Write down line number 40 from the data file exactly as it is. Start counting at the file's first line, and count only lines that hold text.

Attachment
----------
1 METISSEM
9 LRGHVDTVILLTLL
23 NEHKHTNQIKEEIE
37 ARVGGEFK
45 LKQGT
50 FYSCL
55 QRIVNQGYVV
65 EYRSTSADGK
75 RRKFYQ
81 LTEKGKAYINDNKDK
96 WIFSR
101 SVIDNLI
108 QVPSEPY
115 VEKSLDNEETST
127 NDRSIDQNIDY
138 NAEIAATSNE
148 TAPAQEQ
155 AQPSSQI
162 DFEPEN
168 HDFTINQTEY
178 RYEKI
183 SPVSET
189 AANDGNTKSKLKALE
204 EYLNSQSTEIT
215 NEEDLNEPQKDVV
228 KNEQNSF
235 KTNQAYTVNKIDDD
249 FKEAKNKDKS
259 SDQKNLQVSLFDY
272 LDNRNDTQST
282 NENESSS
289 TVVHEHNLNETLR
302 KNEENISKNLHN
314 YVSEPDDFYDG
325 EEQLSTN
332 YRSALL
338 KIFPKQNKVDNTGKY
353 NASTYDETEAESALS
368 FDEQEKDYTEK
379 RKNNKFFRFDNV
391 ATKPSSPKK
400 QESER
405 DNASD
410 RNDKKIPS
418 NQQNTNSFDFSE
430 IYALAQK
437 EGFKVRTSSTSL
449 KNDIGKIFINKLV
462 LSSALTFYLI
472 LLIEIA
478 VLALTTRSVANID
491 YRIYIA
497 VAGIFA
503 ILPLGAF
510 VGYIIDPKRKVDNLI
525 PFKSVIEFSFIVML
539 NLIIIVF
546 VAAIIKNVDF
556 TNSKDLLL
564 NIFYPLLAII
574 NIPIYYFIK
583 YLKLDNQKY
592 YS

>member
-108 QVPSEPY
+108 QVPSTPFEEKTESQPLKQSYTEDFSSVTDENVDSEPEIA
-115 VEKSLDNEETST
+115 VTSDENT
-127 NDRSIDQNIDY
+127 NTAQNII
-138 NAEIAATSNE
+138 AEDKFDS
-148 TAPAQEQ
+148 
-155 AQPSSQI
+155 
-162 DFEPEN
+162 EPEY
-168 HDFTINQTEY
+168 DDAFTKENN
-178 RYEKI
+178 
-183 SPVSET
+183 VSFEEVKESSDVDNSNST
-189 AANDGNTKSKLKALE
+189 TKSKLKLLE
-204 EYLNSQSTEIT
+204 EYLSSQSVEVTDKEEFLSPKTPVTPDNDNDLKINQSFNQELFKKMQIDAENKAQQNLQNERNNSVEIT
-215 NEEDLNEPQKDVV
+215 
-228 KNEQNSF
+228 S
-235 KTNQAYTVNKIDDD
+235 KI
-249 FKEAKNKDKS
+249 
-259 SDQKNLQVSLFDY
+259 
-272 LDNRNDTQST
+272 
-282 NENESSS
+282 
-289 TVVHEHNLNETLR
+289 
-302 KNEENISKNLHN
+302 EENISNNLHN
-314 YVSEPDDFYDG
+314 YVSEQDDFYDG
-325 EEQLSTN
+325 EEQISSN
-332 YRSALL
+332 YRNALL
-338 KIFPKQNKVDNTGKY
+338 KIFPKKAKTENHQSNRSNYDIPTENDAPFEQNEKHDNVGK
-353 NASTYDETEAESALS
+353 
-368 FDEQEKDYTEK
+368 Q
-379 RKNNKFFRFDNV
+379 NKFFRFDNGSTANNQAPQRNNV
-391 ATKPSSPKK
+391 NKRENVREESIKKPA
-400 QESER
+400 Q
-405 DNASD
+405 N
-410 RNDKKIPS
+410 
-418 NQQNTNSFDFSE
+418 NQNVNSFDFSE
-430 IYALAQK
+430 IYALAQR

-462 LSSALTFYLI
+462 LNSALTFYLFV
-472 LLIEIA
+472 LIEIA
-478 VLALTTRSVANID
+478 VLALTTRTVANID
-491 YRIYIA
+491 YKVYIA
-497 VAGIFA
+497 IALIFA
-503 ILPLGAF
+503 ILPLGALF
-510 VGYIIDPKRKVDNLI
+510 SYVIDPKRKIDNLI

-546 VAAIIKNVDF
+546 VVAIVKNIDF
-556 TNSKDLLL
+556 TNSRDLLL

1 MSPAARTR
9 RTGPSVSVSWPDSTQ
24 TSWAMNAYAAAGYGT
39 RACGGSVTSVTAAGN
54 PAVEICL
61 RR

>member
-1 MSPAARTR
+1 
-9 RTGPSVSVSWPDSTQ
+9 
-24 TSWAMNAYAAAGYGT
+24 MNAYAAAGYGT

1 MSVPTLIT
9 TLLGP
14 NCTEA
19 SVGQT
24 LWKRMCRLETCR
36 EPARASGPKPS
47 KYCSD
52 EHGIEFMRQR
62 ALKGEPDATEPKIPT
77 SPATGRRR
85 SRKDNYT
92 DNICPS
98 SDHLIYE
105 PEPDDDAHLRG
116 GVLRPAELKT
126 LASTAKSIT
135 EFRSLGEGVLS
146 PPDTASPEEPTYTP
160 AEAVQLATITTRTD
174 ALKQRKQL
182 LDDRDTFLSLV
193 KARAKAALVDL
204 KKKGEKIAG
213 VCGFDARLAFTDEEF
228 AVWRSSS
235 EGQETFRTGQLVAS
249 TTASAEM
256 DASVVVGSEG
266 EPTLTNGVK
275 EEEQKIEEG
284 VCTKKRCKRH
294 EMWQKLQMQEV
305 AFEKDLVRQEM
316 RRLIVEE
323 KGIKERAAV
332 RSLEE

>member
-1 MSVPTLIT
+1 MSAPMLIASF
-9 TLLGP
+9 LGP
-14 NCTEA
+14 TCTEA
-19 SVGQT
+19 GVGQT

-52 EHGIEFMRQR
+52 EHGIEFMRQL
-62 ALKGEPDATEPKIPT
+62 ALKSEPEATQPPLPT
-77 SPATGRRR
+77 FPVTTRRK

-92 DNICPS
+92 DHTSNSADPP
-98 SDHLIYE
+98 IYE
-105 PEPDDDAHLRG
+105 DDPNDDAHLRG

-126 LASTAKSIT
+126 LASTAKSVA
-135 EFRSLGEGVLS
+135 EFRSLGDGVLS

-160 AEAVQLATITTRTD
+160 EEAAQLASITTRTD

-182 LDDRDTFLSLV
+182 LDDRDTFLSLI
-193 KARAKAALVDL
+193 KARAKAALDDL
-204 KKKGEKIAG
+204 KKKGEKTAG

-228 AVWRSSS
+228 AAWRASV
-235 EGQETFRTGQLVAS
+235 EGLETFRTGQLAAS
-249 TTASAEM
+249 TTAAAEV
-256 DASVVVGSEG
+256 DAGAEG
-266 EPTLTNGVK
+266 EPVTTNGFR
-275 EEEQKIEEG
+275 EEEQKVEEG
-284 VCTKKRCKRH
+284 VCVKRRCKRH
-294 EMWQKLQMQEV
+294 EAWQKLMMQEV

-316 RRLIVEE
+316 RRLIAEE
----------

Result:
379 RKNNKFFRFDNV